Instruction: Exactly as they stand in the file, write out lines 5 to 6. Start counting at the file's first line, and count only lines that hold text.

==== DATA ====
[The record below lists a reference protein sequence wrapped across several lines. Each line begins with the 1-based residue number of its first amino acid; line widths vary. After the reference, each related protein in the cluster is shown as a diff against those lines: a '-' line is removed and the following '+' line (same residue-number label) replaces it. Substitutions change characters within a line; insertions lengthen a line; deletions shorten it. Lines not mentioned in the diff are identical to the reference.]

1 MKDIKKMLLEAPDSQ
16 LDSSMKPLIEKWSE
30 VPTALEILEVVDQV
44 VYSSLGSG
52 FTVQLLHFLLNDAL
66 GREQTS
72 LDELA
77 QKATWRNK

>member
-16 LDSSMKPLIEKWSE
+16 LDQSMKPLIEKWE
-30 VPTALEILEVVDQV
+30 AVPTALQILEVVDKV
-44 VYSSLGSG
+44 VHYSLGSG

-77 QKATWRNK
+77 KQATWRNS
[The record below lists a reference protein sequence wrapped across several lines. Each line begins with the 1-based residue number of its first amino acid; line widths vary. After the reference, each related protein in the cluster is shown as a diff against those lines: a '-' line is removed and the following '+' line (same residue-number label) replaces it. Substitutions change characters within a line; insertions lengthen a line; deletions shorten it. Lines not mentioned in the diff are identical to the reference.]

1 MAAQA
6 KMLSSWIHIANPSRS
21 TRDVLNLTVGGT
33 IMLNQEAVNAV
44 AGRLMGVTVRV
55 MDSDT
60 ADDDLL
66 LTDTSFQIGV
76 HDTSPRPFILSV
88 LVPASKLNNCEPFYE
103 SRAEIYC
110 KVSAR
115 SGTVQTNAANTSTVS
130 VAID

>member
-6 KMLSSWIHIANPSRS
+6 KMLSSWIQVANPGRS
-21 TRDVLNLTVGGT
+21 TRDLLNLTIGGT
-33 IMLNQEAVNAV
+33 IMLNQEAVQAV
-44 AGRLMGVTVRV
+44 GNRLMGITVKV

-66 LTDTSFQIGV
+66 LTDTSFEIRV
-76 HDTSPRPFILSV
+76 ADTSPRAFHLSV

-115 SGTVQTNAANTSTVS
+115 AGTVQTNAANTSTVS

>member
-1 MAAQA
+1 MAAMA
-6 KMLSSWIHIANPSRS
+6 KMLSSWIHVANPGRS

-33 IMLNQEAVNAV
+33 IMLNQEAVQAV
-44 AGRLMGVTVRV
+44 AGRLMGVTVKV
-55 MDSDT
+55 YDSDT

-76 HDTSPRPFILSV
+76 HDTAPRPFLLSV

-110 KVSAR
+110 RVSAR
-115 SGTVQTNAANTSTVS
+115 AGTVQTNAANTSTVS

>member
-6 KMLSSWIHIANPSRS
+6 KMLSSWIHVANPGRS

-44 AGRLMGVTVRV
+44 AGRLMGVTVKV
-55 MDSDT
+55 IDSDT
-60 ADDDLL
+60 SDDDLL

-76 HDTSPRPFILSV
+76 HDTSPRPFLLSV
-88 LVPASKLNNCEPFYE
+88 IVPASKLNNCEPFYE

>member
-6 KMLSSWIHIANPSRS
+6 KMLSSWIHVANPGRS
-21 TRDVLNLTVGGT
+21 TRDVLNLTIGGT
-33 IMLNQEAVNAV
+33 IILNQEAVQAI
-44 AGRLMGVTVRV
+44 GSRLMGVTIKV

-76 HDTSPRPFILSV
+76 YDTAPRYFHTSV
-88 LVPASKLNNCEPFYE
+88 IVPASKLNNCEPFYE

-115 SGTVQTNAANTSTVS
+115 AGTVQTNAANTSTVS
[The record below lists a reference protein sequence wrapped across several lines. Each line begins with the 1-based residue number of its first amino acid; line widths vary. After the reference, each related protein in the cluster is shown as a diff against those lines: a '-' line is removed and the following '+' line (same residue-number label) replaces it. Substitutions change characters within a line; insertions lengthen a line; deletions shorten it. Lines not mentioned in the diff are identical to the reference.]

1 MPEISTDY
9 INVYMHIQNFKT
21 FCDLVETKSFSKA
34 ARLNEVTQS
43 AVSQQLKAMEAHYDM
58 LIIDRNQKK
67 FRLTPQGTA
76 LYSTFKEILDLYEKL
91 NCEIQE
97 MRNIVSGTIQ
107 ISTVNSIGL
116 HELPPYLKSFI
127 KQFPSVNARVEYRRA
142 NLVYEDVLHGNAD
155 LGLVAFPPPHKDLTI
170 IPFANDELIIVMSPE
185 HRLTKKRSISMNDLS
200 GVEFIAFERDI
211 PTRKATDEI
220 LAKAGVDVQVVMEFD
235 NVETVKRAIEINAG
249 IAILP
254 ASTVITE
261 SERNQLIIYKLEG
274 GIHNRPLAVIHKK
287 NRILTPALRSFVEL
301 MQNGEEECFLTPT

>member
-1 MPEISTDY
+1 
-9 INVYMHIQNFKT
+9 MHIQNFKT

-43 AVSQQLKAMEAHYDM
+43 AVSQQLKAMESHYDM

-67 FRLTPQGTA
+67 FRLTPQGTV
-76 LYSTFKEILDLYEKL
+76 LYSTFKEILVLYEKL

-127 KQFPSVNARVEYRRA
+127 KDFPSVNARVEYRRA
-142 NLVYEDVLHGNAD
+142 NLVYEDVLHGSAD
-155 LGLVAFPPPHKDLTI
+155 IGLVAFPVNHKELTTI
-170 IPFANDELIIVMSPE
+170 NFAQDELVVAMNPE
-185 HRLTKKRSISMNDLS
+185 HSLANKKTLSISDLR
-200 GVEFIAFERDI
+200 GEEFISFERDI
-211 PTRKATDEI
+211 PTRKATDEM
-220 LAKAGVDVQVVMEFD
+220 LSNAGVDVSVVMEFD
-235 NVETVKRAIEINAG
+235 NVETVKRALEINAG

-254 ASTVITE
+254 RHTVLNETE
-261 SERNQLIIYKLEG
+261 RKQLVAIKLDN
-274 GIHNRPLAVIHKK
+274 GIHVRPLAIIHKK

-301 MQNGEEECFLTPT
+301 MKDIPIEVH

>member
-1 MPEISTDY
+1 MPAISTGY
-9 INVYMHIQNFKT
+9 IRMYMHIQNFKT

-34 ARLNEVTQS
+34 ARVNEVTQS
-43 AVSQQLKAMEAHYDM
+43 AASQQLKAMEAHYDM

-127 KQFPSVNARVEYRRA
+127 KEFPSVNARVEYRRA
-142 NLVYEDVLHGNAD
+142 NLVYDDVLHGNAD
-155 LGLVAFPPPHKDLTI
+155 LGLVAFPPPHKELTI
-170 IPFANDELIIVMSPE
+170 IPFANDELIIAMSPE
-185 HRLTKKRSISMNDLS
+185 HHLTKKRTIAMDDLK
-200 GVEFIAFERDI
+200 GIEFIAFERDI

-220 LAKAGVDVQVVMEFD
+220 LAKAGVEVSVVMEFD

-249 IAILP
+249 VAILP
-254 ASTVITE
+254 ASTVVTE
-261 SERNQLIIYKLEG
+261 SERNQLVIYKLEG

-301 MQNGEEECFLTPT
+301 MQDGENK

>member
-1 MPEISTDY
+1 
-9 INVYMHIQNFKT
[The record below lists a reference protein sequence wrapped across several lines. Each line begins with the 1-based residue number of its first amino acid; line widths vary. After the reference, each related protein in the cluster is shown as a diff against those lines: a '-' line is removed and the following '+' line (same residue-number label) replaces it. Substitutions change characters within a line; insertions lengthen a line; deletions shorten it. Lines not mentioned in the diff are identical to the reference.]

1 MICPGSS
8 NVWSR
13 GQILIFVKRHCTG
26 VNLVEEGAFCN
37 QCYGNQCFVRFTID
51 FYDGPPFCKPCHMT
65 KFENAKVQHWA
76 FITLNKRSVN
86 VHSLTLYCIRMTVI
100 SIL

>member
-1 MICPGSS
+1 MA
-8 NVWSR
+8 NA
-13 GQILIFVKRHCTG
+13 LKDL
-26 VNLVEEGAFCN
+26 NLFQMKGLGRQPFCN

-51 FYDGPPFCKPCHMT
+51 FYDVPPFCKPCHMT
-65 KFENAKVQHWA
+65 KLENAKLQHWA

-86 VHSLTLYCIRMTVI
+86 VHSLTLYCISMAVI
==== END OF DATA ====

44 VYSSLGSG
52 FTVQLLHFLLNDAL